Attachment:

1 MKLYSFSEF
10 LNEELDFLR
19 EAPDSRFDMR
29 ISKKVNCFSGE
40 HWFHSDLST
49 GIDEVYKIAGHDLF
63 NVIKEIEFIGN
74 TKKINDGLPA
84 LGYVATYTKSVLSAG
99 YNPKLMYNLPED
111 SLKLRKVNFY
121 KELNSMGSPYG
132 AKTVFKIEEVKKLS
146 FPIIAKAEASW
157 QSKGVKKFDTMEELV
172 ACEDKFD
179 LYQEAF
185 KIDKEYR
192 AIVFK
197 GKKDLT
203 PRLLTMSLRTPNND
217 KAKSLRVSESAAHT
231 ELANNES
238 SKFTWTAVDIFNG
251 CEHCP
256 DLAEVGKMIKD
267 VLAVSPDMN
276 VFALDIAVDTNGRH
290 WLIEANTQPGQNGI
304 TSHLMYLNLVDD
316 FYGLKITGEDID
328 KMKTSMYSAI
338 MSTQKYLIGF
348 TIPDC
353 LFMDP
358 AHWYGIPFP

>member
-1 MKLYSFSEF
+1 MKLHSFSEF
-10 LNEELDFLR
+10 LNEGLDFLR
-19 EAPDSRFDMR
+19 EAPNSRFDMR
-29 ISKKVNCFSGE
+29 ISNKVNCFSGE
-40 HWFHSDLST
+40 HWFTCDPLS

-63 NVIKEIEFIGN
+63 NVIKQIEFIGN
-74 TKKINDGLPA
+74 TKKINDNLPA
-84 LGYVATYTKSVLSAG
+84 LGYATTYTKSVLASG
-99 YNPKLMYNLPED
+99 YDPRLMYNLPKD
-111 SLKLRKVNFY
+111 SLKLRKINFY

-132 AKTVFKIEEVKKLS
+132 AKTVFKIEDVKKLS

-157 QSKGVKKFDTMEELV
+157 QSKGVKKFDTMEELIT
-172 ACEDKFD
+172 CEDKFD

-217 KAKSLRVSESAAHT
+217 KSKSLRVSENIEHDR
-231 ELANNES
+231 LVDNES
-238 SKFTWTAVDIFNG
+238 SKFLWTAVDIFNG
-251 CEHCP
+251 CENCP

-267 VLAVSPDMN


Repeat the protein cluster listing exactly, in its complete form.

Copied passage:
1 MKLYSFSEF
10 LNEELDFLR
19 EAPDSRFDMR
29 ISKKVNCFSGE
40 HWFHSDLST
49 GIDEVYKIAGHDLF
63 NVIKEIEFIGN
74 TKKINDGLPA
84 LGYVATYTKSVLSAG
99 YNPKLMYNLPED
111 SLKLRKVNFY
121 KELNSMGSPYG
132 AKTVFKIEEVKKLS
146 FPIIAKAEASW
157 QSKGVKKFDTMEELV
172 ACEDKFD
179 LYQEAF
185 KIDKEYR
192 AIVFK
197 GKKDLT
203 PRLLTMSLRTPNND
217 KAKSLRVSESAAHT
231 ELANNES
238 SKFTWTAVDIFNG
251 CEHCP
256 DLAEVGKMIKD
267 VLAVSPDMN
276 VFALDIAVDTNGRH
290 WLIEANTQPGQNGI
304 TSHLMYLNLVDD
316 FYGLKITGEDID
328 KMKTSMYSAI
338 MSTQKYLIGF
348 TIPDC
353 LFMDP
358 AHWYGIPFP

>member
-1 MKLYSFSEF
+1 MKLHSFSEF
-10 LNEELDFLR
+10 LNEGLDFLR
-19 EAPDSRFDMR
+19 EAPNSRFDMR
-29 ISKKVNCFSGE
+29 ISNKVNCFSGE
-40 HWFHSDLST
+40 HWFTCDPLS

-63 NVIKEIEFIGN
+63 NVIKQIEFIGN
-74 TKKINDGLPA
+74 TKKINDNLPA
-84 LGYVATYTKSVLSAG
+84 LGYATTYTKSVLASG
-99 YNPKLMYNLPED
+99 YDPRLMYNLPKD
-111 SLKLRKVNFY
+111 SLKLRKINFY

-132 AKTVFKIEEVKKLS
+132 AKTVFKIEDVKKLS

-157 QSKGVKKFDTMEELV
+157 QSKGVKKFDTMEELIT
-172 ACEDKFD
+172 CEDKFD

-217 KAKSLRVSESAAHT
+217 KSKSLRVSENIEHDR
-231 ELANNES
+231 LVDNES
-238 SKFTWTAVDIFNG
+238 SKFLWTAVDIFNG
-251 CEHCP
+251 CENCP

-267 VLAVSPDMN